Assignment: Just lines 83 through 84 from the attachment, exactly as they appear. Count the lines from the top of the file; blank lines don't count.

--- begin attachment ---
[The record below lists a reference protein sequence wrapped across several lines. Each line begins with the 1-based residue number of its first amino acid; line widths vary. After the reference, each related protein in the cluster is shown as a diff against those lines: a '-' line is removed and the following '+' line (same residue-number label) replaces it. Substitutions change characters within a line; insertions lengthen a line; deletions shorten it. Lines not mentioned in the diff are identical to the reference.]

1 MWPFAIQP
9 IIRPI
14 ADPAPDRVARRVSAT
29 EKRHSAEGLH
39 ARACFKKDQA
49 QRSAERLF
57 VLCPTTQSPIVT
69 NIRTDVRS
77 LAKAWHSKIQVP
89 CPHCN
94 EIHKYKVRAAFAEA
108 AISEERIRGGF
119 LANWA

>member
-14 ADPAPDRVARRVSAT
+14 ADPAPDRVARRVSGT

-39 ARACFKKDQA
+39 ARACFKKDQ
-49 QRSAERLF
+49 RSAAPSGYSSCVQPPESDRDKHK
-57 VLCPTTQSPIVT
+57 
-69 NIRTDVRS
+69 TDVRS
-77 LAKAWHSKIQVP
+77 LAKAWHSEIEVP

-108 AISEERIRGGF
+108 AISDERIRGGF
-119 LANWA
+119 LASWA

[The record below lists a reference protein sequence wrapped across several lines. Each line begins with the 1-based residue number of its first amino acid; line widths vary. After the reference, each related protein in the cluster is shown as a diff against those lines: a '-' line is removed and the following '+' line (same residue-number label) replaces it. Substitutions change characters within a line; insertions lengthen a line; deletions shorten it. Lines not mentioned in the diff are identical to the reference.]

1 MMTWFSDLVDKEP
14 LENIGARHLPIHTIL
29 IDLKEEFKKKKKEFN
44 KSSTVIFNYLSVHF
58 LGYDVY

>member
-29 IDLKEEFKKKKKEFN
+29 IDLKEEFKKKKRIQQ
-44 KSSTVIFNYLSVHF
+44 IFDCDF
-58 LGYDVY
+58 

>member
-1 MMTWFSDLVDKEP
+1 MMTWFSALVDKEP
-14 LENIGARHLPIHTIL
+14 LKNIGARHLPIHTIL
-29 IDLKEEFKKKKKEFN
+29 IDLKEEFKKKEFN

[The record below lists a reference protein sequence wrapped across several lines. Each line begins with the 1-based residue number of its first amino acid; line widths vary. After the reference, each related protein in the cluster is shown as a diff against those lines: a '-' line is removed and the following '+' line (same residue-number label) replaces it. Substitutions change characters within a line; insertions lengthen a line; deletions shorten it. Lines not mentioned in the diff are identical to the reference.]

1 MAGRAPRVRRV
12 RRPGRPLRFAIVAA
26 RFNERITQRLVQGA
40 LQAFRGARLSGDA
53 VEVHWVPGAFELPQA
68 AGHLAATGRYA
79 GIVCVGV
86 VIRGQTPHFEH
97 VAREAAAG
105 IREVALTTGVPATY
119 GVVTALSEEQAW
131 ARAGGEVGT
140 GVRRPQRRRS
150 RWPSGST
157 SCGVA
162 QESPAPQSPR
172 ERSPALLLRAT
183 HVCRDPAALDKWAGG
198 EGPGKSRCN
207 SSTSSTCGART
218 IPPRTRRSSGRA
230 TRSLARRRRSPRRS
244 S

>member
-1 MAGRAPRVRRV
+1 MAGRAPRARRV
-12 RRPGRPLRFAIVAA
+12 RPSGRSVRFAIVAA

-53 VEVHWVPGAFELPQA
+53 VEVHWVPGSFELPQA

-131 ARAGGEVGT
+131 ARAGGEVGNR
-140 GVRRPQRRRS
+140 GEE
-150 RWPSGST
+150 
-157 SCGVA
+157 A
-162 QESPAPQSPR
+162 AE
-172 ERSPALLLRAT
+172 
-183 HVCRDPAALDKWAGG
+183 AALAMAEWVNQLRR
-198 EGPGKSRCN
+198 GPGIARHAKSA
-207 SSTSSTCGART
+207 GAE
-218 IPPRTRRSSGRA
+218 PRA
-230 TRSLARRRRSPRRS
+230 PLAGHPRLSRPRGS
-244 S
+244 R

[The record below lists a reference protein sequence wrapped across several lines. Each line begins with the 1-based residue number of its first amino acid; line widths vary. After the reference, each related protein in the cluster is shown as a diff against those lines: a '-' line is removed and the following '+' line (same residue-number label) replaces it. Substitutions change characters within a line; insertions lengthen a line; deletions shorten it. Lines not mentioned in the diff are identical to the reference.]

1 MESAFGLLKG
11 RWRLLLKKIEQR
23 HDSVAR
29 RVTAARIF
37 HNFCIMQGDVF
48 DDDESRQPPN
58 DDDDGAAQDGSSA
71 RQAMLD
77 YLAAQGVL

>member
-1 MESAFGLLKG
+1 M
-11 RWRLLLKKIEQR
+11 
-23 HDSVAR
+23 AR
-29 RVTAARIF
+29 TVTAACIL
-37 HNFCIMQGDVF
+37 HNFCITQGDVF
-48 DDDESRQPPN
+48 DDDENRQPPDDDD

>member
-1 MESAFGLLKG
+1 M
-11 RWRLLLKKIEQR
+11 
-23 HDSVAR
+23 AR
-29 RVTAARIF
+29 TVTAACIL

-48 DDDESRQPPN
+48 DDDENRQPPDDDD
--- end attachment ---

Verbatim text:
-131 ARAGGEVGT
+131 ARAGGEVGNR